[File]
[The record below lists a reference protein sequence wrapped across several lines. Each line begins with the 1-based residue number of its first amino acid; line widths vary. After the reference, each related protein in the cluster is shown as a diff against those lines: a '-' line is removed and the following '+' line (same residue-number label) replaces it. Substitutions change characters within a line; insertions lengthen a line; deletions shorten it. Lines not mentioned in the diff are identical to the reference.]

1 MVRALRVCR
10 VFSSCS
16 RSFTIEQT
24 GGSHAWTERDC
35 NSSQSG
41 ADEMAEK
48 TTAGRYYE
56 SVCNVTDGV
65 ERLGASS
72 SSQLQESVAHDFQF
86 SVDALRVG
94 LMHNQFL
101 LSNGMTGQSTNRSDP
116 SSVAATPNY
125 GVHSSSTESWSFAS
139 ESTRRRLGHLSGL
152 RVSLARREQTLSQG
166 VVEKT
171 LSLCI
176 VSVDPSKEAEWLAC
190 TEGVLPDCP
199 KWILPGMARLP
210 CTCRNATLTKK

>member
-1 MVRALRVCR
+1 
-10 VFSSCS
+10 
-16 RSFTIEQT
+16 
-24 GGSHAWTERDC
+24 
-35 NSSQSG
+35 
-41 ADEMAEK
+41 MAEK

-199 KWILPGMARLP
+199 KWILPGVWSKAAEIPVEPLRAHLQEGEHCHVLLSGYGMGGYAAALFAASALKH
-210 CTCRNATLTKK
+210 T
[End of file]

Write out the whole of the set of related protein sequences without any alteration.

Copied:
[The record below lists a reference protein sequence wrapped across several lines. Each line begins with the 1-based residue number of its first amino acid; line widths vary. After the reference, each related protein in the cluster is shown as a diff against those lines: a '-' line is removed and the following '+' line (same residue-number label) replaces it. Substitutions change characters within a line; insertions lengthen a line; deletions shorten it. Lines not mentioned in the diff are identical to the reference.]

1 MVRALRVCR
10 VFSSCS
16 RSFTIEQT
24 GGSHAWTERDC
35 NSSQSG
41 ADEMAEK
48 TTAGRYYE
56 SVCNVTDGV
65 ERLGASS
72 SSQLQESVAHDFQF
86 SVDALRVG
94 LMHNQFL
101 LSNGMTGQSTNRSDP
116 SSVAATPNY
125 GVHSSSTESWSFAS
139 ESTRRRLGHLSGL
152 RVSLARREQTLSQG
166 VVEKT
171 LSLCI
176 VSVDPSKEAEWLAC
190 TEGVLPDCP
199 KWILPGMARLP
210 CTCRNATLTKK

>member
-1 MVRALRVCR
+1 
-10 VFSSCS
+10 
-16 RSFTIEQT
+16 
-24 GGSHAWTERDC
+24 
-35 NSSQSG
+35 
-41 ADEMAEK
+41 MAEK

-199 KWILPGMARLP
+199 KWILPGVWSKAAEIPVEPLRAHLQEGEHCHVLLSGYGMGGYAAALFAASALKH
-210 CTCRNATLTKK
+210 T